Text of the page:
DOI http://dx.doi.org/doi:10.3886/ICPSR34742.v1
Metadata Access https://www.da-ra.de/oaip/oai?verb=GetRecord&metadataPrefix=oai_dc&identifier=oai:oai.da-ra.de:520791
Provenance
Creator Rempel, Mike;Lambson, Suvi;Cheesman, Fred L.;Curtis, Ric;Lee, Cynthia G.;Rottman, David;Swaner, Rachel
Publisher ICPSR - Interuniversity Consortium for Political and Social Research
Contributor United States Department of Justice. Office of Justice Programs. National Institute of Justice
Publication Year 2016
Rights Download;One or more files in this study are not available for download due to special restrictions; consult the study documentation to learn more on how to obtain the data.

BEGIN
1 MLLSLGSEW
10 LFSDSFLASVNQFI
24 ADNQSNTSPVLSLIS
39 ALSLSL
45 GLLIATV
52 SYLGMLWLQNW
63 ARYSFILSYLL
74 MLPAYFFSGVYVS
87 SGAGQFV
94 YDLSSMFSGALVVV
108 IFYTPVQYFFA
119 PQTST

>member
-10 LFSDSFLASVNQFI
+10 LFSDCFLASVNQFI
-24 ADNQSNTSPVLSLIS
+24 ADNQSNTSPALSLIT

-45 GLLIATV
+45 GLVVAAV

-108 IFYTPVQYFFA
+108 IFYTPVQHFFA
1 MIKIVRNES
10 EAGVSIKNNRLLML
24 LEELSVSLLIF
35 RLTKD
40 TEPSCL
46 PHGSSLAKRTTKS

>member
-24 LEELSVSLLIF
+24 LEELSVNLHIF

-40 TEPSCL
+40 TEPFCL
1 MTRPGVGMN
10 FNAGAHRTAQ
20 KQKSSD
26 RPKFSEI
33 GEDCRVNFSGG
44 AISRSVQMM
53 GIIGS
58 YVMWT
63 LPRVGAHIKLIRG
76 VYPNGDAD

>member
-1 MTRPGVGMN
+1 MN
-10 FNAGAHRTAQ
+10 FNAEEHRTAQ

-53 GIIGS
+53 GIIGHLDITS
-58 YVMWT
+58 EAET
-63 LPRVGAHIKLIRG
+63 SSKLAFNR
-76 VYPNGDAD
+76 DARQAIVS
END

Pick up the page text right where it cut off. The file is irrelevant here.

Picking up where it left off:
Contact ICPSR - Interuniversity Consortium for Political and Social Research
Representation
Language English
Resource Type Dataset;administrative records data, survey data
Coverage
Discipline Not stated
Spatial Coverage {Brooklyn,"New York (state)","New York City","United States","2008 - 2010","Time period: 2008--2010","Time period: 2010","1998-01 - 2009-12","Time period: 1998-01--2009-12","2000 - 2009","Time period: 2000--2009","2010-10 - 2010-11","Collection date: 2010-10--2010-11","Collection date: 2010","1998-01 - 2009-12","Collection date: 1998-01--2009-12","2000 - 2009","Collection date: 2000--2009"}
Temporal Coverage {Brooklyn,"New York (state)","New York City","United States","2008 - 2010","Time period: 2008--2010","Time period: 2010","1998-01 - 2009-12","Time period: 1998-01--2009-12","2000 - 2009","Time period: 2000--2009","2010-10 - 2010-11","Collection date: 2010-10--2010-11","Collection date: 2010","1998-01 - 2009-12","Collection date: 1998-01--2009-12","2000 - 2009","Collection date: 2000--2009"}